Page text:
Deworm your adult birds once per month to stop the life cycle of worms. [iStockphoto]

Growth performance is one of the most critical factors of well-being in any kind of livestock raised for food production. Although different breeds of chicken show different growth rates, to gain weight, birds must eat plenty of well-balanced feed and drink plenty of good-quality water. They must also stay in a comfortable environment; must possess good genes of growth, and be disease-free or relatively healthy. Here are some factors that may trigger poor weight gain.

Poor nutrition

Robust feed is one of the key elements a chicken needs for organ and skeletal development. Gastrointestinal organ development is extremely important as the supply chain for the development of other organs such as the liver, heart, kidney, brain, lungs, and muscles. This is what is referred to as physical growth. So, the body essentially requires feed rich in carbohydrates for maintenance, amino acids for growth and cell replacement, and minerals, vitamins, and fiber as a balanced compound for vitality. If your feed is deficient in any of these components, the flock is likely to lose body condition. Water is essential for life - birds need plenty of clean, fresh, and potable water all the time. Chickens on average will drink twice as much water as the feed consumed in a normal day. The volume of water required may increase if the environment temperature is higher. If you deprive chickens of water over a period, feed intake will come down and such birds will waste away and eventually die. Do not restrict the amount and access to fresh clean water all the time.

High stocking density, poor ventilation, and poor lighting 

Birds naturally require minimum available space for feeding, playing, dustbathing, stretching and generally moving around as they grow. This space must be provided as soon as the birds are placed on the farm. The rule of thumb for fast-growing birds is to provide a minimum space of 1 square foot per bird, the more the better. Ventilation is the introduction of fresh air in the poultry unit and the expulsion of stale gases of ammonia, carbon dioxide, and carbon monoxide. It is good practice to establish minimum ventilation in the units, this will ensure fresh air is always available for better development. For the first 7 days of placement, the birds need 23 hours of light to allow them to locate feed and water and stimulate feed intake, this should then be gradually reduced to ensure that broilers have a maximum of 4-6 hours of darkness to ensure adequate growth and development. If birds are not attaining target weights, do not introduce darkness, delay until your birds are back to standard weights.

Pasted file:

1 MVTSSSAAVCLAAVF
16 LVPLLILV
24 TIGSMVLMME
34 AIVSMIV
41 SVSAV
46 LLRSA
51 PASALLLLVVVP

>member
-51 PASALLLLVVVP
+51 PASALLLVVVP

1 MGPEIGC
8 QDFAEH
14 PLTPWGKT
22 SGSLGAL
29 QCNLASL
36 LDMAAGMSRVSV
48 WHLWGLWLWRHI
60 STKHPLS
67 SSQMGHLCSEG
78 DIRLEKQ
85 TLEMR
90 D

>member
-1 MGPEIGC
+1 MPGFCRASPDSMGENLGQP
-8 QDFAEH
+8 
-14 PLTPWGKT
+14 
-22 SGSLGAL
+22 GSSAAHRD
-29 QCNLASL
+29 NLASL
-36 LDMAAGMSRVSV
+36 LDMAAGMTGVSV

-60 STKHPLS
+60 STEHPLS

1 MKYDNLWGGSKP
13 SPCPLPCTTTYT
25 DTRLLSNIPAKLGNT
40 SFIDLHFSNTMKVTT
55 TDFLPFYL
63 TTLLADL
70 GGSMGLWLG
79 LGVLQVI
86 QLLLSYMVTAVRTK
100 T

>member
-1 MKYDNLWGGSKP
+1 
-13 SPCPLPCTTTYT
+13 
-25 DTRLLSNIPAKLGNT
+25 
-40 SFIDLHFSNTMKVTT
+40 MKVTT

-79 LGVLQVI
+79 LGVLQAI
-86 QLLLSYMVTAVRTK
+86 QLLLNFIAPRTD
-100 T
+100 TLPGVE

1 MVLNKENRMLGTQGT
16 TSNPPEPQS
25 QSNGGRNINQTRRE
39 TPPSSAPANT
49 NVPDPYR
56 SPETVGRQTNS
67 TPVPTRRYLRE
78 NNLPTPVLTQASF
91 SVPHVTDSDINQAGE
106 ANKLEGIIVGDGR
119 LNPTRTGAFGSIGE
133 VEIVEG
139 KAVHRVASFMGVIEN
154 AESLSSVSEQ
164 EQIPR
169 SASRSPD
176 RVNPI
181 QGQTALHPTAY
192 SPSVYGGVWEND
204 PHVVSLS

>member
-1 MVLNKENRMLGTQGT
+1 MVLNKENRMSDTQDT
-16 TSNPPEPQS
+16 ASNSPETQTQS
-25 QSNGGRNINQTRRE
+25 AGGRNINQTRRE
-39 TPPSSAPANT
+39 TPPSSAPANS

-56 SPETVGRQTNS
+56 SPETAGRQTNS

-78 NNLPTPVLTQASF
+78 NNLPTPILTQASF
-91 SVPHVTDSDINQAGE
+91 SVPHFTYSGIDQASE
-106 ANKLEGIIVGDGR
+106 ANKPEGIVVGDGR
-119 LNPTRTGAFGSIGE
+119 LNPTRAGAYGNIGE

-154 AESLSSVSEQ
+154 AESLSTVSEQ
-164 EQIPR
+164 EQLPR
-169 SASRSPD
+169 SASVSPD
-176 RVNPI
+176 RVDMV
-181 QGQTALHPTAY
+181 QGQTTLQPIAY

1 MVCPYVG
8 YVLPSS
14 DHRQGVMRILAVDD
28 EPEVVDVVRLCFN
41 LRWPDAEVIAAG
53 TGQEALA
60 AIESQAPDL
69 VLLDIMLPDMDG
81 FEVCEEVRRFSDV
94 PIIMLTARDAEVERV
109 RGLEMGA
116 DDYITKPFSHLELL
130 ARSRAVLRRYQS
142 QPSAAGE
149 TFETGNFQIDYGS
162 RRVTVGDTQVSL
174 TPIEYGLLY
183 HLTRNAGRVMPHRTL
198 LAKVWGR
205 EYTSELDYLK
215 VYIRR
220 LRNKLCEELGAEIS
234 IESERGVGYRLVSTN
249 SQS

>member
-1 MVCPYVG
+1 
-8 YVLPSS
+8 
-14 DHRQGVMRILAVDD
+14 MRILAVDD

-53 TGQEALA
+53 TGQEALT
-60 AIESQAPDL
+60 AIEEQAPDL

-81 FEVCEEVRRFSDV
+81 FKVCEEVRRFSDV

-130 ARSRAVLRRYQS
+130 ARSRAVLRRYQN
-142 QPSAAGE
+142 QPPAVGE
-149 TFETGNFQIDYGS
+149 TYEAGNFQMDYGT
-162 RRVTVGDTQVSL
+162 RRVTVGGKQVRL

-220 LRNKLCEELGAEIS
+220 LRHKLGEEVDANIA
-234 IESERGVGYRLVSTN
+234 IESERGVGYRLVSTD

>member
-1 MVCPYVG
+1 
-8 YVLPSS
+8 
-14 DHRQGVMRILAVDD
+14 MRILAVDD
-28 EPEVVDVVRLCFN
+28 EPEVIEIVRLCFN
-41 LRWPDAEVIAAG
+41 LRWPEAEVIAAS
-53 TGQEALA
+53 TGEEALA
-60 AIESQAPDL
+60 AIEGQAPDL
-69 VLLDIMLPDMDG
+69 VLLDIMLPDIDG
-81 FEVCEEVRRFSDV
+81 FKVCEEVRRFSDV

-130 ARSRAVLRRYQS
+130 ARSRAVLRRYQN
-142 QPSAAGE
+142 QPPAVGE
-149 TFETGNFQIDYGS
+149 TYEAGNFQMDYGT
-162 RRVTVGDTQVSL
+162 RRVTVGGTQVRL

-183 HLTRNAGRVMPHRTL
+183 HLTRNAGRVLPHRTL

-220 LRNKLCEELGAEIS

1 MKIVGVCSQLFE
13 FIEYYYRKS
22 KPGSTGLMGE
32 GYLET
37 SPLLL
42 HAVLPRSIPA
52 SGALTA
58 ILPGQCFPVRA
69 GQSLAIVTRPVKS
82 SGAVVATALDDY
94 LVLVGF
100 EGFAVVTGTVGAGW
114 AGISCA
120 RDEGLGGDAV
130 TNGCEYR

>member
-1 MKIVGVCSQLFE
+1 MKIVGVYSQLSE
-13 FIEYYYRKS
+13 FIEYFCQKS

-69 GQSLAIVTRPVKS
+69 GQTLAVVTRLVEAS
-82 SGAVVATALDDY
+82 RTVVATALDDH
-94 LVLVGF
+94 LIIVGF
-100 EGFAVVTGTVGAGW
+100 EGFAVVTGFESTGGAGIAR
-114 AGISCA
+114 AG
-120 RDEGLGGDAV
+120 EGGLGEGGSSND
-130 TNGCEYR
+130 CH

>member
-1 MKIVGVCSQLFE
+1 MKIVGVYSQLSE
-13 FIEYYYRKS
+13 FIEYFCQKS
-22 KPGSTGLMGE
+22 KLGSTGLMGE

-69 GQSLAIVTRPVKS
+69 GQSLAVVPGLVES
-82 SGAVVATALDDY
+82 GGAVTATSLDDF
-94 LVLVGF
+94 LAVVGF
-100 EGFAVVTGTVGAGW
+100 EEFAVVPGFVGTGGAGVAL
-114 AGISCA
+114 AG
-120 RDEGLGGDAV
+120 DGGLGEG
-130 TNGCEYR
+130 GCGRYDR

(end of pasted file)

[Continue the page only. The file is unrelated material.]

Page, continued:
Coccidiosis and other worm infestation

Coccidiosis is a disease common in any environment where birds or chickens are raised. In highly intensive production systems with deep litter manure, coccidia parasites will lodge in the gut of chickens and multiply and burrow deep into the intestine tissues ultimately destroying them.

If not treated immediately the condition will result in poor digestion and nutrient absorption leading to wasting. Any signs of bloody fecal dropping must be investigated and if coccidiosis is confirmed, birds must be treated promptly. Ensure good sanitation of your chicken house before placement and manage your litter very well to avoid wetness, especially under the drinkers. The two common worms in poultry are the tapeworms and round worms, they are frequent in the deep litter systems and if not controlled will have a far-reaching effect on the health and wellbeing of our flocks.

The intestinal health of birds is very important. A healthy intestine will ensure good digestion and absorption of feed, thus maximising performance. The worms tend to destroy intestinal integrity leading to feed waste, emaciation, weakness, and death. Deworm your adult birds once per month using appropriate drugs containing Levamisole compound to stop the life cycle of worms.

Cleaning and disinfection

Have you done a proper cleaning and disinfection of the chicken unit (roof, walls, and floor) and the equipment? Failure to ensure a high level of hygiene before the next placement is the biggest contributor to stunted growth in birds due to high viral loads from the previous flocks. After cleaning and disinfection ensure that the house can rest for 14-21 days downtime before restocking.

[For more information, contact Dr Messo via]